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Gravitational Expansion - NOT

  1. Nov 27, 2007 #1
    Gravitational Expansion -- NOT

    A brief followup is necessary regarding my post "Gravitational Expansion - Flat Universe".

    As best I can recall, chronon is the only person who ever responded directly to the substance of the "gravitational expansion" proposition I described. So I must congratulate him for so succinctly nailing the explanation of why the proposition can't possibly be consistent with physical reality. He said:

    "Furthermore, if you are trying to say that mass/energy has repulsive effects as well as attractive effects, and that these are responsible for the acceleration (rather than deceleration) of the expansion of the universe, then the same effects should apply to the earth, and so we should be accelerating away from its surface"

    As I explained elsewhere in the thread, I wasn't attributing repulsive effects to gravity, instead I was suggesting that gravity might simply be the direct cause of spatial expansion. Nevertheless, chronon correctly points out why the predicted results of gravitational expansion cannot be reconciled to everyday physical reality on planet earth.

    If spatial expansion operated at "escape velocity" on earth, then we would observe all local objects not fastened down to be moving away from us at a very high recession velocity. If you dropped a rock, it would appear to fly away upwards (so would you!), accelerating quickly to supersonic speed. Gravity eventually would slow its recession, but never halt it. Localized spatial expansion would cause all matter to become dispersed as far away from other matter as possible.

    I considered the idea that increasing the "gross" strength of gravity (without any corresponding increase in the expansion rate) might avoid this problem, but it only tempers it. If gravity were doubled, objects would still appear to fly away from the earth's surface for some distance, then slow down and eventually crash back to the surface. This is true no matter how strong gravity is, because it takes time for an object in free-fall to accelerate. There is no way to avoid it from moving upwards before it begins to descend.

    I suppose all of this seems obvious in retrospect, it just didn't occur to me. Oh well.

    The learning I take away from this is that neither gravitational effects, nor anti-gravitational effects, in any local region are likely to have any differentiating effect at all on the local rate of expansion. Thus, for the same reason, local gravity cannot cause local space to contract at an "above-average rate" either. The expansion rate must be determined entirely holistically, that is, for the universe as a whole, without regard to any non-homogeneous localized events. I think that is what the 'standard model' says, although this subject usually is not articulated very clearly. So space must be expanding at exactly the same rate within a supervoid as it is within a supercluster (although gravitational binding obscures the detectability of spatial expansion within a bound structure such as a supercluster).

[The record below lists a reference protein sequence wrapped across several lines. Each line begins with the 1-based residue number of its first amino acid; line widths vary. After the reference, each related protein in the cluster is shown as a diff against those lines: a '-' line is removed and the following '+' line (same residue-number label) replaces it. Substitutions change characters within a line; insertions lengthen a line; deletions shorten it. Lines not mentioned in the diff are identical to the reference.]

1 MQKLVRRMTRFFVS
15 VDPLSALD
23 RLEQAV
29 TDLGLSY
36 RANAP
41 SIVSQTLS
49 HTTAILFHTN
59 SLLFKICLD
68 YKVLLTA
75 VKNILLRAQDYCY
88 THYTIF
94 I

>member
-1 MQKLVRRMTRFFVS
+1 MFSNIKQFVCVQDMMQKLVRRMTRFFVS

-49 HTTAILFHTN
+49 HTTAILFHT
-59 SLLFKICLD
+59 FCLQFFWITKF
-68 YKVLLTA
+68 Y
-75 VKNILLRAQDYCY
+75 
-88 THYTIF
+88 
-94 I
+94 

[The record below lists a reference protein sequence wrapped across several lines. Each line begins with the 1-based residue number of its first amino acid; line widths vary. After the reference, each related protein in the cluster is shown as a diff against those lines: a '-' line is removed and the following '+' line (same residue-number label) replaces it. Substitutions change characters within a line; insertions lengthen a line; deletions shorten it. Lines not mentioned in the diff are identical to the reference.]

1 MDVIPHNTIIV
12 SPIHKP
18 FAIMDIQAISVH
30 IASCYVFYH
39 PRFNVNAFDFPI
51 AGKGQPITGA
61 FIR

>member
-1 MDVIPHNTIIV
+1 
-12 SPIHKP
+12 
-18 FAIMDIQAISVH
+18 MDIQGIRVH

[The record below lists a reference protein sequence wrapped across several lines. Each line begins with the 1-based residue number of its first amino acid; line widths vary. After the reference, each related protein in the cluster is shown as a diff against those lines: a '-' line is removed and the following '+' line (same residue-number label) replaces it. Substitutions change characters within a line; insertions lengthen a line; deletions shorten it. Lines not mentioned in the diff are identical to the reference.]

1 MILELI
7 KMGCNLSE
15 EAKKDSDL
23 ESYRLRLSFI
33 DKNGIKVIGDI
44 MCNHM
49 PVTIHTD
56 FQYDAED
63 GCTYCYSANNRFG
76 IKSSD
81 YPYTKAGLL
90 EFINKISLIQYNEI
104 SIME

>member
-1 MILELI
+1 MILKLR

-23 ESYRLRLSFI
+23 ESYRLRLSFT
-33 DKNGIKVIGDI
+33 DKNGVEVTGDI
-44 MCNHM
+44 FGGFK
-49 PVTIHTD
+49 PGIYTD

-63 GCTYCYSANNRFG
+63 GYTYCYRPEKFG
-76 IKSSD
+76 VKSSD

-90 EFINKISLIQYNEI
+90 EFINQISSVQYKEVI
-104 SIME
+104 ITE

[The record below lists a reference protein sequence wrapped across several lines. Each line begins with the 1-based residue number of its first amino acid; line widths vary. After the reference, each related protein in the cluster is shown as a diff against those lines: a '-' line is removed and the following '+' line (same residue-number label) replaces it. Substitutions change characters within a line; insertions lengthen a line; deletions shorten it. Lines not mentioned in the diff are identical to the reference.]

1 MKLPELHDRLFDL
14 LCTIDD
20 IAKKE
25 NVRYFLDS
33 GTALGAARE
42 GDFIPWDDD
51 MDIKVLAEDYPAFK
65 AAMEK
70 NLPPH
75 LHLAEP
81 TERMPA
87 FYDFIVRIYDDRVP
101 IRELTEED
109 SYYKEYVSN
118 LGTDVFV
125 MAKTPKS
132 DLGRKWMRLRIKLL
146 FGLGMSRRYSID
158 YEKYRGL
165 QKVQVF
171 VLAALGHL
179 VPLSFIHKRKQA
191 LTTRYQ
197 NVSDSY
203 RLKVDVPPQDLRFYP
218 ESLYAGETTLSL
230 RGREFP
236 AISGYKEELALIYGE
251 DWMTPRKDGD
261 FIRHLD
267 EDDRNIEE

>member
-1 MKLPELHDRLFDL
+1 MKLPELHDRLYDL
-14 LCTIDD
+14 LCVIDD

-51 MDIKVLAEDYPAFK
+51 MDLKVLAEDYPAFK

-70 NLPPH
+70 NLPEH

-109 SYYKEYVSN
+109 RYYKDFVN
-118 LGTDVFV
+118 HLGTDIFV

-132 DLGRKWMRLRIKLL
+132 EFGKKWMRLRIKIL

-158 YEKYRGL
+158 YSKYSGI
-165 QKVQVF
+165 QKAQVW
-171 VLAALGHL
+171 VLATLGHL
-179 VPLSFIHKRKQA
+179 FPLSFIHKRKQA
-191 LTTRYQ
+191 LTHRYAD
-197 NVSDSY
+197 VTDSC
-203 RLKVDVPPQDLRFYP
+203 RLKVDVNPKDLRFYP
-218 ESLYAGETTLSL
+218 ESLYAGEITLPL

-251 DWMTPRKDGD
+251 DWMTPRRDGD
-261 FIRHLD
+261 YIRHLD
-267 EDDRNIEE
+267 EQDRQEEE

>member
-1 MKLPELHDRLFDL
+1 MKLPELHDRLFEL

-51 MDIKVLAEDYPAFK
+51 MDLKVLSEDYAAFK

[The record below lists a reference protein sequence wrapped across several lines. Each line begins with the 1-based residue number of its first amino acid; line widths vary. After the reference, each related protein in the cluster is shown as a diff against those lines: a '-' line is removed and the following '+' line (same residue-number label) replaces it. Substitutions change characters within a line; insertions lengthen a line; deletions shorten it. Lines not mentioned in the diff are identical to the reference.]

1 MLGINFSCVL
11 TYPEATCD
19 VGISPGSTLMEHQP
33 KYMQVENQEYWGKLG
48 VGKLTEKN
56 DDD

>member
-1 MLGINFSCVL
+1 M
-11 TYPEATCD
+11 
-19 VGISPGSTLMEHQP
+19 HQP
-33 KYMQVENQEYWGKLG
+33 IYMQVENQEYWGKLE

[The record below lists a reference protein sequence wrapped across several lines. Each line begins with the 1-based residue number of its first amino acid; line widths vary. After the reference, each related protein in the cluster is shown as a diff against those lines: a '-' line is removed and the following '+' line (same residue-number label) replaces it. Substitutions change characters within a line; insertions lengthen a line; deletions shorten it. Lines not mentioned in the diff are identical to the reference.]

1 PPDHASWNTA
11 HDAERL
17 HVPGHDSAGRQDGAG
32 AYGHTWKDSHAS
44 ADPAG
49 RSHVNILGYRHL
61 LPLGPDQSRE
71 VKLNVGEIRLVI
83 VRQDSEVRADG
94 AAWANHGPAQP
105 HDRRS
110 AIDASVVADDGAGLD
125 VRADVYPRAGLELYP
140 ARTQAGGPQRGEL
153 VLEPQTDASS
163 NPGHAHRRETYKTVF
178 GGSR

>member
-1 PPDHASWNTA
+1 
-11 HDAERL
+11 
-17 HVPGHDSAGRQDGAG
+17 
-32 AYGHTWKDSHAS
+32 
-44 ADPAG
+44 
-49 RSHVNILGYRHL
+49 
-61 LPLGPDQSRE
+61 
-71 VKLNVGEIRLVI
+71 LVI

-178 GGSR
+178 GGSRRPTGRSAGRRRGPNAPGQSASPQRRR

In that respect, it seems rather strange that the summation of localized homogeneous events, such as the redshifting of free radiation, can dynamically affect the expansion rate of the universe as a whole, to a rather dramatic degree. But if a particular region experienced an unusually strong (i.e., non-homogeneous) amount of radiation redshifting, that region apparently would experience no deviation from the average expansion rate of the universe, no matter how slight.

    It is interesting to note that the summation of many occurrances of one particular localized event, the conversion of matter to energy through stellar fusion, must in aggregate have a tiny but definite effect on the overall expansion curve. The release of free radiation increases local "pressure" which increases "gravitational density" which increases the Friedmann deceleration rate; but the released radiation will dwindle relatively quickly due to expansionary redshifting, and the long-term expansion rate will eventually be faster, due to the lower total matter density.

    Conversely, supernovae fusion converts some energy into matter, in the form of elements heavier than iron. This conversion of energy into matter has the opposite effect on the long-term expansion rate as what I described above.

    Gravity's "now you see it, now you don't" effect on spatial expansion is quite curious. It's easy to neglect this topic because the lack of detectable local effects.

    Last edited: Nov 27, 2007
  2. jcsd
  3. Nov 27, 2007 #2


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    You should know by now that restarting locked threads is a nono. Locked.
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